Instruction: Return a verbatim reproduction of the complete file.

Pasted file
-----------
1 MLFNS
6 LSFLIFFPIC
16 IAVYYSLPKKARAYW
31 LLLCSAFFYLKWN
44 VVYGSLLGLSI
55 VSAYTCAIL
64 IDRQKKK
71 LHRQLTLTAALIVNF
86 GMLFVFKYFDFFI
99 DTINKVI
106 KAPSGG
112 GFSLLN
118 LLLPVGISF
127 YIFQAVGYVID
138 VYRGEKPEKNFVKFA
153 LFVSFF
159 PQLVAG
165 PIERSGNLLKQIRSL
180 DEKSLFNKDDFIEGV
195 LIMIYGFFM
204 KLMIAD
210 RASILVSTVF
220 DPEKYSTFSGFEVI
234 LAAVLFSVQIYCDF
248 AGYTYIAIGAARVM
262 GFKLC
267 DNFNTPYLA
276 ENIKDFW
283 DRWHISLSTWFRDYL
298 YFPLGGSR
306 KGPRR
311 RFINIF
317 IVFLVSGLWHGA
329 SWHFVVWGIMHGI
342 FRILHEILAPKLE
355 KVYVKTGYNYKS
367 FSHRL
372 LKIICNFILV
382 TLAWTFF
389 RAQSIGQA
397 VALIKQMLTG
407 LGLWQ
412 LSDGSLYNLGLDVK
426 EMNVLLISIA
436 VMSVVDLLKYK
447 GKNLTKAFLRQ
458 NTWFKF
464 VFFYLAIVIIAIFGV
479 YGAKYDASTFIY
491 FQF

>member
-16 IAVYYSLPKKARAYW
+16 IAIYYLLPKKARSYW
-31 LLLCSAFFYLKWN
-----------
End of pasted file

1 MLFNS
6 LSFLIFFPIC
16 IAVYYSLPKKARAYW
31 LLLCSAFFYLKWN
44 VVYGSLLGLSI
55 VSAYTCAIL
64 IDRQKKK
71 LHRQLTLTAALIVNF
86 GMLFVFKYFDFFI
99 DTINKVI
106 KAPSGG
112 GFSLLN
118 LLLPVGISF
127 YIFQAVGYVID
138 VYRGEKPEKNFVKFA
153 LFVSFF
159 PQLVAG
165 PIERSGNLLKQIRSL
180 DEKSLFNKDDFIEGV
195 LIMIYGFFM
204 KLMIAD
210 RASILVSTVF
220 DPEKYSTFSGFEVI
234 LAAVLFSVQIYCDF
248 AGYTYIAIGAARVM
262 GFKLC
267 DNFNTPYLA
276 ENIKDFW
283 DRWHISLSTWFRDYL
298 YFPLGGSR
306 KGPRR
311 RFINIF
317 IVFLVSGLWHGA
329 SWHFVVWGIMHGI
342 FRILHEILAPKLE
355 KVYVKTGYNYKS
367 FSHRL
372 LKIICNFILV
382 TLAWTFF
389 RAQSIGQA
397 VALIKQMLTG
407 LGLWQ
412 LSDGSLYNLGLDVK
426 EMNVLLISIA
436 VMSVVDLLKYK
447 GKNLTKAFLRQ
458 NTWFKF
464 VFFYLAIVIIAIFGV
479 YGAKYDASTFIY
491 FQF

>member
-16 IAVYYSLPKKARAYW
+16 IAIYYLLPKKARSYW
-31 LLLCSAFFYLKWN